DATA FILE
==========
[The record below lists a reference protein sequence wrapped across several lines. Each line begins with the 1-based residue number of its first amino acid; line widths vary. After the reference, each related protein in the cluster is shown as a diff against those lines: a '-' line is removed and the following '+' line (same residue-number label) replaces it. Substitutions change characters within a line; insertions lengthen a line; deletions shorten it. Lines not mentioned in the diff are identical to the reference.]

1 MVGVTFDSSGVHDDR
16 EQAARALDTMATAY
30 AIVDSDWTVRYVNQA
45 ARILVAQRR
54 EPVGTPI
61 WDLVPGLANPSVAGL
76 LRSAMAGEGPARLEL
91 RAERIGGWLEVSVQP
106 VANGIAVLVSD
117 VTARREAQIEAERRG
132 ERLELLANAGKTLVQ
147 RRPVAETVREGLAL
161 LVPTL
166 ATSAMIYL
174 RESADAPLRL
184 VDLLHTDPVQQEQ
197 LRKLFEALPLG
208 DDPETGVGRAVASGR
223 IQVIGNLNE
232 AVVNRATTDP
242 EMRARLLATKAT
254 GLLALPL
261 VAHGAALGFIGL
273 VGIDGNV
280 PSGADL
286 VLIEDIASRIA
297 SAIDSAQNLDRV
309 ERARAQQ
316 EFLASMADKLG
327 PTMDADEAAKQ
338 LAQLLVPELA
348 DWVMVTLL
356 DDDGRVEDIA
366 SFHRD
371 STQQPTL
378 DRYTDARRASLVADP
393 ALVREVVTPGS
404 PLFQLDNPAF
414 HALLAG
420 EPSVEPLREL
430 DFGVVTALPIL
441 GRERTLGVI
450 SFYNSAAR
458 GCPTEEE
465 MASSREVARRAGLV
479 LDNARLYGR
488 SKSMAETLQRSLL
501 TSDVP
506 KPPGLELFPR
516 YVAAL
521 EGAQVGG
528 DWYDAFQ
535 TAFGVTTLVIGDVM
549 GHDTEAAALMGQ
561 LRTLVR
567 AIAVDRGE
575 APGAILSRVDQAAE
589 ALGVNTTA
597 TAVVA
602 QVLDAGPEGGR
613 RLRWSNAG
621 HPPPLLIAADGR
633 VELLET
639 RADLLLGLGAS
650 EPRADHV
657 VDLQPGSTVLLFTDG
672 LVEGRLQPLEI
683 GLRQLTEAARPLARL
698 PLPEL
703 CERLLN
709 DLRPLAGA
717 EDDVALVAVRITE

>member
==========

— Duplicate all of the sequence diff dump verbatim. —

[The record below lists a reference protein sequence wrapped across several lines. Each line begins with the 1-based residue number of its first amino acid; line widths vary. After the reference, each related protein in the cluster is shown as a diff against those lines: a '-' line is removed and the following '+' line (same residue-number label) replaces it. Substitutions change characters within a line; insertions lengthen a line; deletions shorten it. Lines not mentioned in the diff are identical to the reference.]

1 MVGVTFDSSGVHDDR
16 EQAARALDTMATAY
30 AIVDSDWTVRYVNQA
45 ARILVAQRR
54 EPVGTPI
61 WDLVPGLANPSVAGL
76 LRSAMAGEGPARLEL
91 RAERIGGWLEVSVQP
106 VANGIAVLVSD
117 VTARREAQIEAERRG
132 ERLELLANAGKTLVQ
147 RRPVAETVREGLAL
161 LVPTL
166 ATSAMIYL
174 RESADAPLRL
184 VDLLHTDPVQQEQ
197 LRKLFEALPLG
208 DDPETGVGRAVASGR
223 IQVIGNLNE
232 AVVNRATTDP
242 EMRARLLATKAT
254 GLLALPL
261 VAHGAALGFIGL
273 VGIDGNV
280 PSGADL
286 VLIEDIASRIA
297 SAIDSAQNLDRV
309 ERARAQQ
316 EFLASMADKLG
327 PTMDADEAAKQ
338 LAQLLVPELA
348 DWVMVTLL
356 DDDGRVEDIA
366 SFHRD
371 STQQPTL
378 DRYTDARRASLVADP
393 ALVREVVTPGS
404 PLFQLDNPAF
414 HALLAG
420 EPSVEPLREL
430 DFGVVTALPIL
441 GRERTLGVI
450 SFYNSAAR
458 GCPTEEE
465 MASSREVARRAGLV
479 LDNARLYGR
488 SKSMAETLQRSLL
501 TSDVP
506 KPPGLELFPR
516 YVAAL
521 EGAQVGG
528 DWYDAFQ
535 TAFGVTTLVIGDVM
549 GHDTEAAALMGQ
561 LRTLVR
567 AIAVDRGE
575 APGAILSRVDQAAE
589 ALGVNTTA
597 TAVVA
602 QVLDAGPEGGR
613 RLRWSNAG
621 HPPPLLIAADGR
633 VELLET
639 RADLLLGLGAS
650 EPRADHV
657 VDLQPGSTVLLFTDG
672 LVEGRLQPLEI
683 GLRQLTEAARPLARL
698 PLPEL
703 CERLLN
709 DLRPLAGA
717 EDDVALVAVRITE

>member